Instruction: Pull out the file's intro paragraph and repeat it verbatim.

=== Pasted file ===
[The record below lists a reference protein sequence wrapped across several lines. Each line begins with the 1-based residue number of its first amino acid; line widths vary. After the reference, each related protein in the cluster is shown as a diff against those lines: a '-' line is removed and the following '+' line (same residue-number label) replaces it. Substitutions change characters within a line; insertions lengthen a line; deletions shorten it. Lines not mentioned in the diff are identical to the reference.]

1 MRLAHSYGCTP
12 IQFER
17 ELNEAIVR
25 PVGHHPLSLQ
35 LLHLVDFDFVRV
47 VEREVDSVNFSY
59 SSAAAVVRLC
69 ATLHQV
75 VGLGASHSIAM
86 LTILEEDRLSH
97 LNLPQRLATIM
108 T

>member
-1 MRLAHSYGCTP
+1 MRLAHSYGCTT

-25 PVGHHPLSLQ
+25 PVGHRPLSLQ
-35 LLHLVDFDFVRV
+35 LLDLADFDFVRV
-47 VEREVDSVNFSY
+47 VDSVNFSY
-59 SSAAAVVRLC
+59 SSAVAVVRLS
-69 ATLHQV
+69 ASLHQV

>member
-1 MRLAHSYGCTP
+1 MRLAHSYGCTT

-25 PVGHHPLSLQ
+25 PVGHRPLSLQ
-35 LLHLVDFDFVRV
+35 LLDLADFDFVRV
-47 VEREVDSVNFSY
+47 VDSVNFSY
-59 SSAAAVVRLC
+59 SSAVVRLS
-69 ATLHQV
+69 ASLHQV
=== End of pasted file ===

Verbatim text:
[The record below lists a reference protein sequence wrapped across several lines. Each line begins with the 1-based residue number of its first amino acid; line widths vary. After the reference, each related protein in the cluster is shown as a diff against those lines: a '-' line is removed and the following '+' line (same residue-number label) replaces it. Substitutions change characters within a line; insertions lengthen a line; deletions shorten it. Lines not mentioned in the diff are identical to the reference.]